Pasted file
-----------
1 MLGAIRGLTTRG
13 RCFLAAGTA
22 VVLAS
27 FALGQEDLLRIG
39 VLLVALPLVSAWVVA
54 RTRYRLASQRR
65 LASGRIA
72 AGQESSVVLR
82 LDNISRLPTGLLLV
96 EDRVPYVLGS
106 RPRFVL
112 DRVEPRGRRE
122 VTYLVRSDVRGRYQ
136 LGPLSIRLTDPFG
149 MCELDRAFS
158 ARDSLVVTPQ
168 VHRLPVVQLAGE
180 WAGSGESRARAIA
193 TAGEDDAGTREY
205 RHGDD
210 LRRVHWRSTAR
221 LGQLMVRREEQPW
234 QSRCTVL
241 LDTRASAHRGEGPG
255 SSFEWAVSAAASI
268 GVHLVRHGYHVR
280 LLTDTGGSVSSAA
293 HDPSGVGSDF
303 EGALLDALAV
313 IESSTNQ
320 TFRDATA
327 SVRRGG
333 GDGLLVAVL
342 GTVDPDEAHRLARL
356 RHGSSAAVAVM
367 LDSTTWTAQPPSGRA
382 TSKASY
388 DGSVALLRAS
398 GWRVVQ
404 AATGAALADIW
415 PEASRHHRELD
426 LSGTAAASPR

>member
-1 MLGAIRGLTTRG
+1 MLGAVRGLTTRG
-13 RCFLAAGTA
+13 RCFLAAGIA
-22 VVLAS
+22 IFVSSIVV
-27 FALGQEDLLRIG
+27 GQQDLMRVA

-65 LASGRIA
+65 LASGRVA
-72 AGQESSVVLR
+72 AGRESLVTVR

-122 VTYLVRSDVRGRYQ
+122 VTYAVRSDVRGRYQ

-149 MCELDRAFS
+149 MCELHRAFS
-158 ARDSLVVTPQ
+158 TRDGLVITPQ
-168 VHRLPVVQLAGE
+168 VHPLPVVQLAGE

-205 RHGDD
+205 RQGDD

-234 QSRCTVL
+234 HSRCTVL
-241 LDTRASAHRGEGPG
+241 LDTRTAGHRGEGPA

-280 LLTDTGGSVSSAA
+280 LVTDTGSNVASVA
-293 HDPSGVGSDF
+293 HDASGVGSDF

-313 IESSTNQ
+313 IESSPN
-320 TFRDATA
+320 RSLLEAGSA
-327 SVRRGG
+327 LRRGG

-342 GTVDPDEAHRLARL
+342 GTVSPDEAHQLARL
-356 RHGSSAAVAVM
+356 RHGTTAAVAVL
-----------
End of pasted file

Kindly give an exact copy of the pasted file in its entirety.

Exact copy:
1 MLGAIRGLTTRG
13 RCFLAAGTA
22 VVLAS
27 FALGQEDLLRIG
39 VLLVALPLVSAWVVA
54 RTRYRLASQRR
65 LASGRIA
72 AGQESSVVLR
82 LDNISRLPTGLLLV
96 EDRVPYVLGS
106 RPRFVL
112 DRVEPRGRRE
122 VTYLVRSDVRGRYQ
136 LGPLSIRLTDPFG
149 MCELDRAFS
158 ARDSLVVTPQ
168 VHRLPVVQLAGE
180 WAGSGESRARAIA
193 TAGEDDAGTREY
205 RHGDD
210 LRRVHWRSTAR
221 LGQLMVRREEQPW
234 QSRCTVL
241 LDTRASAHRGEGPG
255 SSFEWAVSAAASI
268 GVHLVRHGYHVR
280 LLTDTGGSVSSAA
293 HDPSGVGSDF
303 EGALLDALAV
313 IESSTNQ
320 TFRDATA
327 SVRRGG
333 GDGLLVAVL
342 GTVDPDEAHRLARL
356 RHGSSAAVAVM
367 LDSTTWTAQPPSGRA
382 TSKASY
388 DGSVALLRAS
398 GWRVVQ
404 AATGAALADIW
415 PEASRHHRELD
426 LSGTAAASPR

>member
-1 MLGAIRGLTTRG
+1 MLGAVRGLTTRG
-13 RCFLAAGTA
+13 RCFLAAGIA
-22 VVLAS
+22 IFVSSIVV
-27 FALGQEDLLRIG
+27 GQQDLMRVA

-65 LASGRIA
+65 LASGRVA
-72 AGQESSVVLR
+72 AGRESLVTVR

-122 VTYLVRSDVRGRYQ
+122 VTYAVRSDVRGRYQ

-149 MCELDRAFS
+149 MCELHRAFS
-158 ARDSLVVTPQ
+158 TRDGLVITPQ
-168 VHRLPVVQLAGE
+168 VHPLPVVQLAGE

-205 RHGDD
+205 RQGDD

-234 QSRCTVL
+234 HSRCTVL
-241 LDTRASAHRGEGPG
+241 LDTRTAGHRGEGPA

-280 LLTDTGGSVSSAA
+280 LVTDTGSNVASVA
-293 HDPSGVGSDF
+293 HDASGVGSDF

-313 IESSTNQ
+313 IESSPN
-320 TFRDATA
+320 RSLLEAGSA
-327 SVRRGG
+327 LRRGG

-342 GTVDPDEAHRLARL
+342 GTVSPDEAHQLARL
-356 RHGSSAAVAVM
+356 RHGTTAAVAVL